Shortstop Chuck Knoblauch was drafted high by the Minnesota Twins, and within two years was on prime time national television showing off his batting glove that said "Gig'em Ags" in the palm during player introductions in the World Series. He went on to become the most successful Aggie in the big leagues with the Twins and later with the Yankees winning several world championships.

"This was a special group of guys. We were driven to succeed in everything we did," Easley explained. "You look at us today. We all graduated and we're all successful in our daily lives. It's really special when you think about it."

So when Texas A&M received its first-ever regional hosting assignment in the old six-team format, the team and the community was ready for its crowning moment and a trip to a college baseball's ultimate postseason destination, the College World Series in Omaha, Nebraska.

Despite their No. 1 ranking and top seed in the NCAA Tournament, the committee sent Top 10 LSU and the nation's best college pitcher, Ben McDonald, as the primary competition with the regional's No. 2 seed.

A&M bulldozed its way through the winner's bracket having no problems crushing Jackson State, BYU, and South Alabama all by double digit margins and steamrolling into the championship game where a one-loss LSU team awaited them.

"Our mindset didn't change at all when we approached the regional. We kept doing the things we did to succeed, which was take it to people and be aggressive," Easley said. "There was really no pressure at all. It never crossed our minds that we might lose."

However, LSU coach Skip Bertman was in the midst of building a college baseball dynasty that would result in several NCAA Championships in the 1990's , and he's been on record saying that the two wins over A&M in the 1989 regional final was the catalyst to his program's successful run.

LSU started off the day throwing McDonald in a pitching match-up that definitely favored the Tigers and they took game one 13-5. Just a few weeks later, McDonald was the No. 1 pick of the Baltimore Orioles. However, the Tigers were starting relatively unknown Russ Springer in game two, and the Aggies were ready to end it.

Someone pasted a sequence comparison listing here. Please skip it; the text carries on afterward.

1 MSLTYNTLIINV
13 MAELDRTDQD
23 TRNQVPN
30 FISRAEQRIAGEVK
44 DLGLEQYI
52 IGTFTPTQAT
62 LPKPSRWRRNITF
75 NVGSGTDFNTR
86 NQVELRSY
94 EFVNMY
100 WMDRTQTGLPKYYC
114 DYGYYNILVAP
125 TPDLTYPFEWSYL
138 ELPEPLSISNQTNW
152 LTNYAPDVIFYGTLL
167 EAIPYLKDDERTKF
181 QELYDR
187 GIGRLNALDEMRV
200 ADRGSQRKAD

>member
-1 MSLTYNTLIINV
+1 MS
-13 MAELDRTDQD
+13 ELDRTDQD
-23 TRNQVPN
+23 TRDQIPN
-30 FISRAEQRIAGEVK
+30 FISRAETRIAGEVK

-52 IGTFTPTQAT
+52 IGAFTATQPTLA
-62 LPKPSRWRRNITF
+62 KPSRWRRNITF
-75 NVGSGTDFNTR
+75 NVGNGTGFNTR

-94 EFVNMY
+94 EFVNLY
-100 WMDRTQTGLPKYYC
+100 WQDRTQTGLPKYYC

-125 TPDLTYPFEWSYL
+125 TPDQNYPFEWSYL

"There was no panic whatsoever between games," Easley said. "We were always confident, and we knew we had the edge in game two."

The Aggies did jump on Springer early, roughing up the future Houston Astro for three runs in the first inning thanks to a two-RBI single by Easley. Bertman went to his bullpen early, and A&M looked to be in great shape to wrap up its first College World Series berth in 25 years.

LSU called on Curt Leskanic and the future Colorado Rockie pitcher stopped the bleeding through the middle innings, giving up just one run as the Tigers slowly clawed their way back into the game. With the game on the line and LSU seemingly out of pitchers, Bertman called upon true freshman Paul Byrd to see if he could stop the nation's best offense in the late innings. Byrd, still pitching for the Cleveland Indians in a productive 16-year major league career, stunned the Olsen Field crowd by shutting down the high-powered Aggies offense as the teams battled into extra innings.

In the 11th inning, LSU scored a single run and Byrd with help from McDonald finished off the Aggies to put an abrupt, crushing end to one of the greatest college baseball seasons in NCAA history with a 58-7 record. Despite not advancing to the CWS, A&M was still voted the No. 2 team in the final national polls, something that has not been done since.

"We knew they were good, but we had no idea we'd be facing four future Major League pitchers that day," Easley said. "Back then, there wasn't the Internet and all of the resources today used to scout the opposing team. It was a shock, because we thought we were the best team in the nation."

Easley now sees some of the same characteristics in Coach Rob Childress's teams that were there for that 1989 team.

"This team has that aggressive mentality. They want to take it to the other team," Easley said. "I watched what they did to Baylor on the base paths last weekend and you could tell they wanted that game."

Easley talked to some of his former teammates this week and they like what they see with Coach Childress and the Aggies.

"I sent Coach Childress a message yesterday congratulating him on the Big 12 Tournament and wished him well in the NCAA's," Easley said. "I've talked to Rob on several occasions and I think he's a good fit at A&M. He's been very inclusive with the former players."

But Easley had another message to send this week as well.

"I'm happy to see the success that Coach Johnson is having at Sam Houston," Easley said. "When they clinched a spot in the NCAA's, I called to congratulate him."

Asked if he had any advice for this year's team heading into postseason play, Easley kept it short and simple.

"Keep doing what you're doing," Easley said. "They are at home, so just keep the same schedule and prepare for a game like you always do. If they perform like they did in the season, they'll be fine."